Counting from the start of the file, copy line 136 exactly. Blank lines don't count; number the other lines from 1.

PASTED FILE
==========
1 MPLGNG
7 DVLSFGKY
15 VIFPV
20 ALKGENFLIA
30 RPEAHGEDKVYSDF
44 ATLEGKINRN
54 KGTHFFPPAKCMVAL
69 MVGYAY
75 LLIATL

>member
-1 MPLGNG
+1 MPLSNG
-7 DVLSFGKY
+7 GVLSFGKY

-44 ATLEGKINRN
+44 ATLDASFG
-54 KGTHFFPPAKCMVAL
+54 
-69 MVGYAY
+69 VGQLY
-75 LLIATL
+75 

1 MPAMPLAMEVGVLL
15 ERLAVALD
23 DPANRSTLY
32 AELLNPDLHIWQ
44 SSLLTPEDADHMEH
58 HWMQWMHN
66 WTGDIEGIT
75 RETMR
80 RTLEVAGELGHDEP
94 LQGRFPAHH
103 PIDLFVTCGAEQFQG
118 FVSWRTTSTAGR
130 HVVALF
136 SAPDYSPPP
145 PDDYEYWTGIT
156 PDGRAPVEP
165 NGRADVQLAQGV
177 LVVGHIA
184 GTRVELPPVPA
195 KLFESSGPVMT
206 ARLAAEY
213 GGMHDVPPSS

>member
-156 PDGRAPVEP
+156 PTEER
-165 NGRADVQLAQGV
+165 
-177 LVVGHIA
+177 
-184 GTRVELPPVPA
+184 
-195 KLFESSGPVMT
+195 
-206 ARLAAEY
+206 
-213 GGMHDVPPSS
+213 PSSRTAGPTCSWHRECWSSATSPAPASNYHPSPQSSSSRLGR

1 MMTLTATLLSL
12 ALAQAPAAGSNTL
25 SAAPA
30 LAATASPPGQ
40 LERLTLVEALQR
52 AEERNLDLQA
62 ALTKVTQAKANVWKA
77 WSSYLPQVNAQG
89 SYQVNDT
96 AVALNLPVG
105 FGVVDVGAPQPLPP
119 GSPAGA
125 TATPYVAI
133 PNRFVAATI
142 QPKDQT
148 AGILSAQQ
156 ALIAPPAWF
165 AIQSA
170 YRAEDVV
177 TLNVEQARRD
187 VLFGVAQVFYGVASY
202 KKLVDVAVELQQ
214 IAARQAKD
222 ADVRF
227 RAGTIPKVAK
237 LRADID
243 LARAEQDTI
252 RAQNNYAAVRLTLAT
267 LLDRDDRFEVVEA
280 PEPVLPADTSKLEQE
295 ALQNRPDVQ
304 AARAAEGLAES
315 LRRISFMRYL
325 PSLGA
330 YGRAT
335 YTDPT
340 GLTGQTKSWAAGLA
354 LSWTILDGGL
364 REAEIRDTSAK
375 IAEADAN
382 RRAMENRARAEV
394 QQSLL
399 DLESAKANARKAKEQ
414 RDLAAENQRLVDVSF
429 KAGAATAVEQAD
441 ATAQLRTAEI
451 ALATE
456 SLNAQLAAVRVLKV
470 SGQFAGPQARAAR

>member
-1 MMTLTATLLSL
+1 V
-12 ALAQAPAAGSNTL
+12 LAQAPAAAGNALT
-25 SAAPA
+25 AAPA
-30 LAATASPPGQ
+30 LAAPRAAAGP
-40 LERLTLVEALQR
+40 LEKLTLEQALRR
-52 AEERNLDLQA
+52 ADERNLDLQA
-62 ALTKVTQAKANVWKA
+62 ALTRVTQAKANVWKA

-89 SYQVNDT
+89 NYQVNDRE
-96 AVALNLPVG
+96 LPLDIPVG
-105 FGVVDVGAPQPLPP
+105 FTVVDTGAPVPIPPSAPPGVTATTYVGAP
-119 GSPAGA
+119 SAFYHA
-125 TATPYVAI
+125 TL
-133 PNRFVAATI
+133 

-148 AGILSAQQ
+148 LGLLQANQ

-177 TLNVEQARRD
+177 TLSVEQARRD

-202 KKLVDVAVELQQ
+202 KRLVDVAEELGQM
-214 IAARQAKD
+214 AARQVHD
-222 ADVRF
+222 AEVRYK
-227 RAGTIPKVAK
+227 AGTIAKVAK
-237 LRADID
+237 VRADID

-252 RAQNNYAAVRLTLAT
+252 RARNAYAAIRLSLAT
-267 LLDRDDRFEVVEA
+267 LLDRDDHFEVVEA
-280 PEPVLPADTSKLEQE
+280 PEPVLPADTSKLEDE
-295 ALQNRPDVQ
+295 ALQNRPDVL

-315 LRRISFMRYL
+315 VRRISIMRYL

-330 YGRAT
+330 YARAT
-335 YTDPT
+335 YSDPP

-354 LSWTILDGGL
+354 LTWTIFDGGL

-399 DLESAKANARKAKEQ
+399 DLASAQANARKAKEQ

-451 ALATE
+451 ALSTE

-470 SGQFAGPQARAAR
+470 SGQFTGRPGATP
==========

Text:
-148 AGILSAQQ